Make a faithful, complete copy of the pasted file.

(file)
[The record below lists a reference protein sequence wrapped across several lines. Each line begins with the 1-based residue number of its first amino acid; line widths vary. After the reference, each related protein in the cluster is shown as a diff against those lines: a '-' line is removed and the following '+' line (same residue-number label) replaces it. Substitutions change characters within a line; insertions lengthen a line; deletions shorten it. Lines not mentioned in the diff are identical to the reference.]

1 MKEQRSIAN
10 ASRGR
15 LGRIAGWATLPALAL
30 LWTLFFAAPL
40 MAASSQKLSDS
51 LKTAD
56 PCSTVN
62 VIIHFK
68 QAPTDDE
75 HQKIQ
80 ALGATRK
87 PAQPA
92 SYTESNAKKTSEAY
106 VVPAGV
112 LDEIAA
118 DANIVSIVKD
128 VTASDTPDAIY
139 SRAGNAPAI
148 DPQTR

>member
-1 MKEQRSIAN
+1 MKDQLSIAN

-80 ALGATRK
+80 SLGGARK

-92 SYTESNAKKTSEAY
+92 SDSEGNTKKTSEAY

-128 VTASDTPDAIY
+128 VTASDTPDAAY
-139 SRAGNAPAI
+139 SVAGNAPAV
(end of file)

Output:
[The record below lists a reference protein sequence wrapped across several lines. Each line begins with the 1-based residue number of its first amino acid; line widths vary. After the reference, each related protein in the cluster is shown as a diff against those lines: a '-' line is removed and the following '+' line (same residue-number label) replaces it. Substitutions change characters within a line; insertions lengthen a line; deletions shorten it. Lines not mentioned in the diff are identical to the reference.]

1 MKEQRSIAN
10 ASRGR
15 LGRIAGWATLPALAL
30 LWTLFFAAPL
40 MAASSQKLSDS
51 LKTAD
56 PCSTVN
62 VIIHFK
68 QAPTDDE
75 HQKIQ
80 ALGATRK
87 PAQPA
92 SYTESNAKKTSEAY
106 VVPAGV
112 LDEIAA
118 DANIVSIVKD
128 VTASDTPDAIY
139 SRAGNAPAI
148 DPQTR

>member
-1 MKEQRSIAN
+1 MKDQLSIAN

-80 ALGATRK
+80 SLGGARK

-92 SYTESNAKKTSEAY
+92 SDSEGNTKKTSEAY

-128 VTASDTPDAIY
+128 VTASDTPDAAY
-139 SRAGNAPAI
+139 SVAGNAPAV